• The SFD is one of the largest contributors to sustainable development aid

DUBAI: A new road network, fully supported by the Saudi Fund For Development (SFD), has been inaugurated in Comoros Islands on Friday.

Azali Assoumani, President of the Union of the Comoros Islands, joined government officials and the Saudi Arabian Ambassador to the Comoros to inaugurate the new road network that will provide faster and more efficient movement of people and goods, as well as better access to markets in urban centers.

The new roads include a 23-kilometer Airport-Qalawa stretch on Grande Comore Island, as well as the 12-kilometer Dundee-Langoni road in Anjouan Island.

The SFD has financed over seven projects in Comoros, home to around 820,000 citizens, valued in total at more than $80 million. The projects have supported different sectors in the island country, including transportation, health, education and potable water sectors.

Comoros’ Assoumani praised the Kingdom’s contributions and support of the country’s development plans at the inauguration.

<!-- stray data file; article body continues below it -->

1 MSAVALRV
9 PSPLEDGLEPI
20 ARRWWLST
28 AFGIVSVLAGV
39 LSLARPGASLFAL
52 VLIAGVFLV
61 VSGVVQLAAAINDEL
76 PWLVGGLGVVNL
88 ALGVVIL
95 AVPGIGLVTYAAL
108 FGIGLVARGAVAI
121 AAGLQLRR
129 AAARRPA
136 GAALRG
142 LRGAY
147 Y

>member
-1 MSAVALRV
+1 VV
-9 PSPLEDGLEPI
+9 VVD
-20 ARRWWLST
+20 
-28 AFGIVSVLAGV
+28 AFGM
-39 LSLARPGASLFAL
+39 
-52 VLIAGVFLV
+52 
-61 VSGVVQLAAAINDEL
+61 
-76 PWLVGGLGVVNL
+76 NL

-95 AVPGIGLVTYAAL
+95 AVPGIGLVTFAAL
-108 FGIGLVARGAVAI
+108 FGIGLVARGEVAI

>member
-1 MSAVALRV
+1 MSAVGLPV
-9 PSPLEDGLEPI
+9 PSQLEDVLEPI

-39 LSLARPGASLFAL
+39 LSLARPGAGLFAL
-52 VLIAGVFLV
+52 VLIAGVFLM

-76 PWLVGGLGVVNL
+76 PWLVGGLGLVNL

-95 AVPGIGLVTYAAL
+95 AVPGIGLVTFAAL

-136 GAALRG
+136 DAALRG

Ibrahim Al-Turki, an advisor to SFD said: “The SFD and the Government of Comoros have a long history of working together. Our efforts aim to improve the quality of life for the people of the Comoros, and to ensure the development of small and medium enterprises (SMEs)’s through facilitating their access to new markets.”

The SFD is one of the largest contributors to sustainable development aid, promoting stability and prosperity since 1975. The SFD has financially contributed to more than 1000 international development projects through loan and grant mechanisms.

This article was first published in Arab News